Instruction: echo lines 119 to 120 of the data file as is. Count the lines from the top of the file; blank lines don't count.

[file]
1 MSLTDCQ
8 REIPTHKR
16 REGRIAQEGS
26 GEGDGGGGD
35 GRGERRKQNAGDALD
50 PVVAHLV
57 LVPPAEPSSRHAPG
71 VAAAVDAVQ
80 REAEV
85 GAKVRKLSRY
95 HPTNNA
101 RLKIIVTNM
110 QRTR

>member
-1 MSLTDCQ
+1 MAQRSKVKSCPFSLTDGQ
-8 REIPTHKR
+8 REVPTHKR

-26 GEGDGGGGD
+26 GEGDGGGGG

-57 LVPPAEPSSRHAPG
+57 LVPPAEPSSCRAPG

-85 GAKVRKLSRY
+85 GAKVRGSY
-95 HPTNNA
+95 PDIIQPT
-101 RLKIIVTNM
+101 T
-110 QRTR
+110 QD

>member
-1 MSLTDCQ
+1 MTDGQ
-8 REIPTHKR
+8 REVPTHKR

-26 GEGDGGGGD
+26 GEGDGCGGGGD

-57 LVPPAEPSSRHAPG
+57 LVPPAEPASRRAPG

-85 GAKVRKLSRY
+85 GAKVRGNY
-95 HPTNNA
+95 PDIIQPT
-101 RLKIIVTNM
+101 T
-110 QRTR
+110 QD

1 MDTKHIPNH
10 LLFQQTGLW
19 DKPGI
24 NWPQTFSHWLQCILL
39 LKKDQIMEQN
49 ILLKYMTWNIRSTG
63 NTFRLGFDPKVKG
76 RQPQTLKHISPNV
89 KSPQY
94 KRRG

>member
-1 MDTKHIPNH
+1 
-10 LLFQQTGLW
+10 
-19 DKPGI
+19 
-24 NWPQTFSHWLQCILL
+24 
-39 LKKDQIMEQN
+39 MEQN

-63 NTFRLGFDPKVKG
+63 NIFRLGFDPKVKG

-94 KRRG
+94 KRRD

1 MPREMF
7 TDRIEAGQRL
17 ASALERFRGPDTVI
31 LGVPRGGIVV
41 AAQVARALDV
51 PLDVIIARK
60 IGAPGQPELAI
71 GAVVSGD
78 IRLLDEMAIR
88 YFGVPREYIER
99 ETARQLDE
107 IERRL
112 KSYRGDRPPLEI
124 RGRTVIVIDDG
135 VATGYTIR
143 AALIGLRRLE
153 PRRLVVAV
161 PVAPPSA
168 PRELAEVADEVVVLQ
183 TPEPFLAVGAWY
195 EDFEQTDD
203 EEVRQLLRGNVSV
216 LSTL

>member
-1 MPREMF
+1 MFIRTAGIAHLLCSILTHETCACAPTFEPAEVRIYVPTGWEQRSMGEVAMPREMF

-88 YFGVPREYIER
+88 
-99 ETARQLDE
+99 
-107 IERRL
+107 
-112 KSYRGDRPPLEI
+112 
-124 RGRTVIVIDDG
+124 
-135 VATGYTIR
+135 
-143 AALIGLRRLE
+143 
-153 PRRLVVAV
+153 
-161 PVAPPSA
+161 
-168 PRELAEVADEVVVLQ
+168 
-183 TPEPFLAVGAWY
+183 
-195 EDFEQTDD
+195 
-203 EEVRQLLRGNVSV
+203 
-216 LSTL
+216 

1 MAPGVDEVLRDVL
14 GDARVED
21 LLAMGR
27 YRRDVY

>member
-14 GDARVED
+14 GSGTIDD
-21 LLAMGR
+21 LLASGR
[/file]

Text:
-183 TPEPFLAVGAWY
+183 